Puget Sound Regional Council (MPO) Data Shows
Virtually No Benefit from Seattle Light Rail

From: Emory Bundy

Subject: RE: The Benefits of Sound Transit

Date: Friday, 10 November, 2000 16:59

I would like to weigh in on yet another way of making the benefit calculation for Sound Transit's rail projects.

A. Sound Transit's plan wastes money and fails to address the problems the region faces.

In 1996 there were 8,900,000 daily trips in this Sound Transit area. Data is from Puget Sound Regional Council. In 2010 it is predicted there will be 11,800,000 daily trips.

So the difference between 1996, the year we voted for RTA, and 2010, when both rail lines are supposed to be completed, fully operating, and up to speed, is 2,900,000 additional daily trips.

How many of the 2,900,000 new daily trips will Link light rail plus Sounder commuter rail serve?

32,000 for Link and 5,000 for Sounder, IF Sound Transit's aspirations are fully met. Those are the "new riders"--daily trips by people not served by transit today.

So, 37,000 of the 2,900,000 new trips will be served by Link plus Sounder if, perchance, Sound Transit performs as well as it claims it will. That equals 1.1 percent of the ADDITIONAL trips added in our region between 1996 and 2010. So we'll have 90 times more daily new trips NOT served by Link and Sounder, between 1996 and 2010, than those served. In short, as resources are squandered, billions in long-term debt taken on, and markedly higher operating and maintenance costs are imposed, our congestion and mobility situation will be deteriorating at an alarming rate.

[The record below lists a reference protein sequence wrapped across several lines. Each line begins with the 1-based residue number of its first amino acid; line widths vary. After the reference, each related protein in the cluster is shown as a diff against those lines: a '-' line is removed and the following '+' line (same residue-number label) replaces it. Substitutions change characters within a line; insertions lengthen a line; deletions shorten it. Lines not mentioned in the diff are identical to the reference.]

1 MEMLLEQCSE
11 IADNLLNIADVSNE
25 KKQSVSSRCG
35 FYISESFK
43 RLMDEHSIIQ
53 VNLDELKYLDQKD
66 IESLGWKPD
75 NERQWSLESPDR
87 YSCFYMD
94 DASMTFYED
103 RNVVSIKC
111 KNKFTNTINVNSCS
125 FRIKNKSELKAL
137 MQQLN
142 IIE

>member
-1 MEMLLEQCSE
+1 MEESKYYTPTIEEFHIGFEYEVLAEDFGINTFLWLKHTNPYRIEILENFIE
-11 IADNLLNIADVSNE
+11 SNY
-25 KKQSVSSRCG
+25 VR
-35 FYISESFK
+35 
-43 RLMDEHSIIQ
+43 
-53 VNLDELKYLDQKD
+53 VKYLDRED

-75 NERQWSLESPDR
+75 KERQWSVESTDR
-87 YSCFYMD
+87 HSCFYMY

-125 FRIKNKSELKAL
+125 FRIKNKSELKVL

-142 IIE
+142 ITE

Or stated yet another way, Link plus Sounder will cost on the order of $4 billion. If we entrusted 90 times that sum to Sound Transit, and it continued to spend at its hoped-for level of efficiency, by 2010 our congestion would be no worse--and no better--than it is today. For $270 billion!

The moral of the story is, spending such huge sums of money for such pitiful benefits will doom this region to profoundly worse travel and congestion conditions, as we get poorer. And it will deprive us, for decades into the future, of resources that could be productively applied.

B. A better way.